20:20 his side. The wounds of the crucifixion will always remain in His body, even though it is now not subject to pain or death. Likewise, our own resurrection bodies will still be recognizable (note Philippians 3:21).
20:20 saw the Lord. Some others had already seen Him by now, in addition to Mary Magdalene. These included the women (Matthew 28:9), Peter (I Corinthians 15:5), and the two disciples on the way to Emmaus (Luke 24:13-35).
20:21 so send I you. This is the first outline of Christ’s great commission to evangelize the world. It was later amplified further, probably in the following order: Matthew 28:18-20; Luke 24:46-49; Mark 16:15-16; Acts 1:4-8.
20:22 the Holy Ghost. Breathing on them was a symbolic act. As in the Old Testament, the Holy Spirit could already have come on the disciples for specific ministries, but Christ had promised He would soon indwell them permanently (John 14:16-17). The command now to “receive ye the Holy Spirit” is imperative and must be carried out at the proper time. However, Christ also told them to tarry in Jerusalem until then (Luke 24:49; Acts 1:4,8). The promise was fulfilled on the day of Pentecost (Acts 2:1-4).
20:23 remitted unto them. Only Christ can remit sins, and He does so on the basis of saving faith in Himself. The disciples, however, were given authority to recognize such faith, and then to give assurance to new believers. The authorization, as evident from the tenses in the Greek, should actually read: “Whose soever sins ye remit, they shall have been remitted unto them.”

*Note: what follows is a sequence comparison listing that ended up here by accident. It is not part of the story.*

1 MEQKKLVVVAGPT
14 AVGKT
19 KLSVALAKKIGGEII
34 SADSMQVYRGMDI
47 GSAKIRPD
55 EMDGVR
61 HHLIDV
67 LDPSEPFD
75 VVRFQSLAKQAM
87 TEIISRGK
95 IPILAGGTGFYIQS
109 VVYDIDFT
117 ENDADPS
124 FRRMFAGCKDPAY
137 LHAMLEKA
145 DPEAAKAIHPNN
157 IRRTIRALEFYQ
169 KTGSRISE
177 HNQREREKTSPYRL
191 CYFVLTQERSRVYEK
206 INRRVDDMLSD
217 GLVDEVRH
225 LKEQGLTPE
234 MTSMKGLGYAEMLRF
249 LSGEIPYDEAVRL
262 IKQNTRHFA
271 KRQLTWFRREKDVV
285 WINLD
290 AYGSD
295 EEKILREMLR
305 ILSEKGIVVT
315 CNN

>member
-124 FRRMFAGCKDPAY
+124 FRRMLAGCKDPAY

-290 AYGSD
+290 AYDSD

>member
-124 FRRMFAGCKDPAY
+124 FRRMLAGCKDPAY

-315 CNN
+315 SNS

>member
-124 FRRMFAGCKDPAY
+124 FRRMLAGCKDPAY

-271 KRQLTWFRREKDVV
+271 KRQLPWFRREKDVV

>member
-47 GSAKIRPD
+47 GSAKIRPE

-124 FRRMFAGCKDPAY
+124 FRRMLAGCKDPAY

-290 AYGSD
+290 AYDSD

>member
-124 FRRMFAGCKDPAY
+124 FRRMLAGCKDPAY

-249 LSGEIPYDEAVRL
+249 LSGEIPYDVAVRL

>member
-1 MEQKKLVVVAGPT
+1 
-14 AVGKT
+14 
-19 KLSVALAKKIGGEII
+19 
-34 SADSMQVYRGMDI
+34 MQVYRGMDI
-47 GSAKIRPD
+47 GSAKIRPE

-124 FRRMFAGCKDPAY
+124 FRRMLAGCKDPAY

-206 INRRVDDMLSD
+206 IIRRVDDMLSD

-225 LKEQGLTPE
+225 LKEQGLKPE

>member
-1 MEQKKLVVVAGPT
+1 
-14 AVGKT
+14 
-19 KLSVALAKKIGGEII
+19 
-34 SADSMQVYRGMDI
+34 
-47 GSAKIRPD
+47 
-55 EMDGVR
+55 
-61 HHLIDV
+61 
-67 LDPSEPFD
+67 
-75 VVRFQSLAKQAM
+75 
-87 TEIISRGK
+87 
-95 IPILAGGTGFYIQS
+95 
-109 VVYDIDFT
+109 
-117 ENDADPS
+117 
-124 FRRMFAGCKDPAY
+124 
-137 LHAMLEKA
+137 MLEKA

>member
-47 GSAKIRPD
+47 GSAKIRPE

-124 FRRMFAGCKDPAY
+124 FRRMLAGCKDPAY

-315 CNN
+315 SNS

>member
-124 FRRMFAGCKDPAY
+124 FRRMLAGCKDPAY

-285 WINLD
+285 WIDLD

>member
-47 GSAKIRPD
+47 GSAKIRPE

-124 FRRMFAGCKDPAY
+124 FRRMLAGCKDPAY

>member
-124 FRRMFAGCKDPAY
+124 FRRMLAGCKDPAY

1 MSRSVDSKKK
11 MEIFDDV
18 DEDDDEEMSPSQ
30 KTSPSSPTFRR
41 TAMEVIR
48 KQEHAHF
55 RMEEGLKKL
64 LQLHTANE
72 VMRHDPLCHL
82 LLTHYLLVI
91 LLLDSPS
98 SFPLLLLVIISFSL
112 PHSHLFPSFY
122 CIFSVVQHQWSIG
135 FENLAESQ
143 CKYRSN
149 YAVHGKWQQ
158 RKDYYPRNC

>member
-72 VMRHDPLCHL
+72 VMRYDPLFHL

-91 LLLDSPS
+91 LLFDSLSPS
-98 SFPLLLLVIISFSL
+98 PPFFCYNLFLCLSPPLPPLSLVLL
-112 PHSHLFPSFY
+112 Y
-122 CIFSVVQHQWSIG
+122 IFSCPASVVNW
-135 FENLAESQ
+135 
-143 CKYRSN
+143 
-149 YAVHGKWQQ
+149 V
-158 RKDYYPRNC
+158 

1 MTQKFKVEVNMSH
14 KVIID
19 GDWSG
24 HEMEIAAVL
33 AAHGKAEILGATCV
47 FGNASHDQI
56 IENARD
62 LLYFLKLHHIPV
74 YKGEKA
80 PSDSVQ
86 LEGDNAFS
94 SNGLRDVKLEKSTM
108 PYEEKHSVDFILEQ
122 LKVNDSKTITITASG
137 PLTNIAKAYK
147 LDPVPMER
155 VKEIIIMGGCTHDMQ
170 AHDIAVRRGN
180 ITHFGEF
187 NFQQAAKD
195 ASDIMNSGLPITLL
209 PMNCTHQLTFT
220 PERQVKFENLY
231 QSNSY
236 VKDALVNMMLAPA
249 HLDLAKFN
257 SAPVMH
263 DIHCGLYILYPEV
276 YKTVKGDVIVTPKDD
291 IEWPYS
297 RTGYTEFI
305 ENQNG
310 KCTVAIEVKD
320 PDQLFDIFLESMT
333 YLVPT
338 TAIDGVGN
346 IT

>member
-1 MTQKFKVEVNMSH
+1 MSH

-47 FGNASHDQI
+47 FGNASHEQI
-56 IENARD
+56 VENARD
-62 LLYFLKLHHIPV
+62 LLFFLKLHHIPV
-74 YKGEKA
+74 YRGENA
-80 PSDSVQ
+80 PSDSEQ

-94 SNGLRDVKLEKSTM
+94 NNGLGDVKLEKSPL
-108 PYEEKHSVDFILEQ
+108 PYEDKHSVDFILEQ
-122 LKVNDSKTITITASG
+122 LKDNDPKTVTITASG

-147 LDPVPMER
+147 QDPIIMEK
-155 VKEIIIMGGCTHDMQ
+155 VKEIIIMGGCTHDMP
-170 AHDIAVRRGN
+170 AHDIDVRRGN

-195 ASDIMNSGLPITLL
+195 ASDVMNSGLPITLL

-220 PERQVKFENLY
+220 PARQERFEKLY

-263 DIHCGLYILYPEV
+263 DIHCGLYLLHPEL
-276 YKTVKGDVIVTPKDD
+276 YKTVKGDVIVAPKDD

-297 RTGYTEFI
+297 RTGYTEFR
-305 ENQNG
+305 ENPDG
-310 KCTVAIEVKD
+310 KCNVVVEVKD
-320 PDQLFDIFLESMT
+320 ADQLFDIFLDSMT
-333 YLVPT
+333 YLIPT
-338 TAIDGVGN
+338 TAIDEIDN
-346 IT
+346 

20:26 the doors being shut. Even though Christ’s resurrection body was a physical body (He could be touched, still had the wounds, and could eat with them), it was no longer subject to the physical constraints on our present bodies (e.g., gravitational forces, electromagnetic forces). For example, He could pass through locked doors, and travel swiftly from earth to heaven and back. Our future resurrection bodies will be like His in such characteristics (Philippians 3:20-21; I John 3:2).
20:27 into my side. Jesus allowed Thomas to do much more than “touch” Him, a privilege He had denied Mary Magdalene (John 20:17). However, in the eight-day interim, He had not only led the Old Testament saints up into paradise (see note on John 20:17) but also had presented His shed blood to the Father (Hebrews 9:23-28), received the Father’s promise (Psalm 2:7-9), and presented the firstfruits (Leviticus 23:10; I Corinthians 15:23). However, Thomas did not need to touch Him, for to him, seeing was believing.
20:28 my God. Thomas was an honest skeptic (unlike many today), willing to be convinced by sound evidence. Furthermore, he comprehended the full significance of the evidence, for it proved to him that Jesus was both the God of creation and redemption, and also the rightful Lord of his life.
20:29 have not seen. Nevertheless, Thomas should have been willing to believe (as should we) on the basis of the eye-witness evidence of careful observers, such as John. Peter commends those of later times who trust Christ, “whom having not seen, ye love; in whom, though now ye see Him not, yet believing, ye rejoice with joy unspeakable and full of glory: Receiving the end of your faith, even the salvation of your souls” (I Peter 1:8-9).